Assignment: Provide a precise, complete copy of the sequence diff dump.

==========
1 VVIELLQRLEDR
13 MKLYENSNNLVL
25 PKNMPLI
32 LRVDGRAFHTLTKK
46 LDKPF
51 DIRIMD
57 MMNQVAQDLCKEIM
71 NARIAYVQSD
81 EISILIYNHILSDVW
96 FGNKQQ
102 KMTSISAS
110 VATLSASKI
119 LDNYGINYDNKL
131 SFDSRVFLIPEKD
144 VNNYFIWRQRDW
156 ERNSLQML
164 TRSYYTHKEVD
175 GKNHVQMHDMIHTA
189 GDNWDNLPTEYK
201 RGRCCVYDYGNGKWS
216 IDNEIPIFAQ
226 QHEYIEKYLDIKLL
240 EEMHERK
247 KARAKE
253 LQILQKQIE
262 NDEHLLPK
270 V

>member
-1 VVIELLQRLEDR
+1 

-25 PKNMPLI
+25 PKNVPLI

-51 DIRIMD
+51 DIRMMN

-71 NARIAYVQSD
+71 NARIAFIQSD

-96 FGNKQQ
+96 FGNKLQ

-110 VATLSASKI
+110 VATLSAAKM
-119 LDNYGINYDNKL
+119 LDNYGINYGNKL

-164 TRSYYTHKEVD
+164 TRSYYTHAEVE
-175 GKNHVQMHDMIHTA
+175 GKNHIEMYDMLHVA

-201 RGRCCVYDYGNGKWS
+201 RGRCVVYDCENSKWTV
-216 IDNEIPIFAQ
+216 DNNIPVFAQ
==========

1 VVIELLQRLEDR
13 MKLYENSNNLVL
25 PKNMPLI
32 LRVDGRAFHTLTKK
46 LDKPF
51 DIRIMD
57 MMNQVAQDLCKEIM
71 NARIAYVQSD
81 EISILIYNHILSDVW
96 FGNKQQ
102 KMTSISAS
110 VATLSASKI
119 LDNYGINYDNKL
131 SFDSRVFLIPEKD
144 VNNYFIWRQRDW
156 ERNSLQML
164 TRSYYTHKEVD
175 GKNHVQMHDMIHTA
189 GDNWDNLPTEYK
201 RGRCCVYDYGNGKWS
216 IDNEIPIFAQ
226 QHEYIEKYLDIKLL
240 EEMHERK
247 KARAKE
253 LQILQKQIE
262 NDEHLLPK
270 V

>member
-1 VVIELLQRLEDR
+1 

-25 PKNMPLI
+25 PKNVPLI

-51 DIRIMD
+51 DIRMMN

-71 NARIAYVQSD
+71 NARIAFIQSD

-96 FGNKQQ
+96 FGNKLQ

-110 VATLSASKI
+110 VATLSAAKM
-119 LDNYGINYDNKL
+119 LDNYGINYGNKL

-164 TRSYYTHKEVD
+164 TRSYYTHAEVE
-175 GKNHVQMHDMIHTA
+175 GKNHIEMYDMLHVA

-201 RGRCCVYDYGNGKWS
+201 RGRCVVYDCENSKWTV
-216 IDNEIPIFAQ
+216 DNNIPVFAQ